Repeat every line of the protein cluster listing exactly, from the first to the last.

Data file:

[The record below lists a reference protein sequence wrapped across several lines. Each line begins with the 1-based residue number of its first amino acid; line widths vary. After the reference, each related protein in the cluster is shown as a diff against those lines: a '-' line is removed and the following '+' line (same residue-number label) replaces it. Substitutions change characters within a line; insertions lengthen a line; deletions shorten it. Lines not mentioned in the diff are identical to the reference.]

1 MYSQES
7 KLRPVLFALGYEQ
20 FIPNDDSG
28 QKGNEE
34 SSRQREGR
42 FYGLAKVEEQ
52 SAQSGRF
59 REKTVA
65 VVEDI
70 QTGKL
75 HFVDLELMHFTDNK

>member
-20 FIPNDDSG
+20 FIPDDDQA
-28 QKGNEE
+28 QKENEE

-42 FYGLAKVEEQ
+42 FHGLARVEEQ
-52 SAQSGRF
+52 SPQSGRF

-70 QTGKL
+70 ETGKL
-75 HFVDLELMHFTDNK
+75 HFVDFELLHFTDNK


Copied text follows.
[The record below lists a reference protein sequence wrapped across several lines. Each line begins with the 1-based residue number of its first amino acid; line widths vary. After the reference, each related protein in the cluster is shown as a diff against those lines: a '-' line is removed and the following '+' line (same residue-number label) replaces it. Substitutions change characters within a line; insertions lengthen a line; deletions shorten it. Lines not mentioned in the diff are identical to the reference.]

1 MYSQES
7 KLRPVLFALGYEQ
20 FIPNDDSG
28 QKGNEE
34 SSRQREGR
42 FYGLAKVEEQ
52 SAQSGRF
59 REKTVA
65 VVEDI
70 QTGKL
75 HFVDLELMHFTDNK

>member
-20 FIPNDDSG
+20 FIPDDDQA
-28 QKGNEE
+28 QKENEE

-42 FYGLAKVEEQ
+42 FHGLARVEEQ
-52 SAQSGRF
+52 SPQSGRF

-70 QTGKL
+70 ETGKL
-75 HFVDLELMHFTDNK
+75 HFVDFELLHFTDNK